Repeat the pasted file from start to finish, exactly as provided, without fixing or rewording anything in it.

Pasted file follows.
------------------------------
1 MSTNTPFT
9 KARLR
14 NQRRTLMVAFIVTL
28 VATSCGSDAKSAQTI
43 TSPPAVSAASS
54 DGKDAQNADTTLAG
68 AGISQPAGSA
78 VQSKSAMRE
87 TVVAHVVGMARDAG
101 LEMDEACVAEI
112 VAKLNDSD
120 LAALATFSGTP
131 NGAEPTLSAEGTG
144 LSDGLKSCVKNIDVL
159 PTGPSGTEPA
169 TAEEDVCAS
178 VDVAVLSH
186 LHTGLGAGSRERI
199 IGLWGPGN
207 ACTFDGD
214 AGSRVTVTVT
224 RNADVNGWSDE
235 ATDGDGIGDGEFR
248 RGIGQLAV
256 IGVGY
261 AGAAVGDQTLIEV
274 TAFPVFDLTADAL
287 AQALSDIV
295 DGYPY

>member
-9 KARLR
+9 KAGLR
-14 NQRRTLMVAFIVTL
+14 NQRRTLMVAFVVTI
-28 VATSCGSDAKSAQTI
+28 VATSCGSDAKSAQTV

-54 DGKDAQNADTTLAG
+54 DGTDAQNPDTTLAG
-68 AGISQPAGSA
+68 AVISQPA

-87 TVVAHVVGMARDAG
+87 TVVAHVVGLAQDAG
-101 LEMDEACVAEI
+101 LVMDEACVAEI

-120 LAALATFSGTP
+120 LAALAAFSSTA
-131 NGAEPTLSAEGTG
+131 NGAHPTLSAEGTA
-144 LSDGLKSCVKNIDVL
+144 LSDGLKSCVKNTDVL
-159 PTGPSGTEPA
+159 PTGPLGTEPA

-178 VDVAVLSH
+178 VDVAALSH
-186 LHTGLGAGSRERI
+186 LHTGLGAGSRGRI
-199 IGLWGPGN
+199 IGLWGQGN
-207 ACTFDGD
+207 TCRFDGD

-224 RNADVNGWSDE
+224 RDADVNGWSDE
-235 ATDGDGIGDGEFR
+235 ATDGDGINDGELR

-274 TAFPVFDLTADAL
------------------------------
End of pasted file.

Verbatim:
1 MSTNTPFT
9 KARLR
14 NQRRTLMVAFIVTL
28 VATSCGSDAKSAQTI
43 TSPPAVSAASS
54 DGKDAQNADTTLAG
68 AGISQPAGSA
78 VQSKSAMRE
87 TVVAHVVGMARDAG
101 LEMDEACVAEI
112 VAKLNDSD
120 LAALATFSGTP
131 NGAEPTLSAEGTG
144 LSDGLKSCVKNIDVL
159 PTGPSGTEPA
169 TAEEDVCAS
178 VDVAVLSH
186 LHTGLGAGSRERI
199 IGLWGPGN
207 ACTFDGD
214 AGSRVTVTVT
224 RNADVNGWSDE
235 ATDGDGIGDGEFR
248 RGIGQLAV
256 IGVGY
261 AGAAVGDQTLIEV
274 TAFPVFDLTADAL
287 AQALSDIV
295 DGYPY

>member
-9 KARLR
+9 KAGLR
-14 NQRRTLMVAFIVTL
+14 NQRRTLMVAFVVTI
-28 VATSCGSDAKSAQTI
+28 VATSCGSDAKSAQTV

-54 DGKDAQNADTTLAG
+54 DGTDAQNPDTTLAG
-68 AGISQPAGSA
+68 AVISQPA

-87 TVVAHVVGMARDAG
+87 TVVAHVVGLAQDAG
-101 LEMDEACVAEI
+101 LVMDEACVAEI

-120 LAALATFSGTP
+120 LAALAAFSSTA
-131 NGAEPTLSAEGTG
+131 NGAHPTLSAEGTA
-144 LSDGLKSCVKNIDVL
+144 LSDGLKSCVKNTDVL
-159 PTGPSGTEPA
+159 PTGPLGTEPA

-178 VDVAVLSH
+178 VDVAALSH
-186 LHTGLGAGSRERI
+186 LHTGLGAGSRGRI
-199 IGLWGPGN
+199 IGLWGQGN
-207 ACTFDGD
+207 TCRFDGD

-224 RNADVNGWSDE
+224 RDADVNGWSDE
-235 ATDGDGIGDGEFR
+235 ATDGDGINDGELR

-274 TAFPVFDLTADAL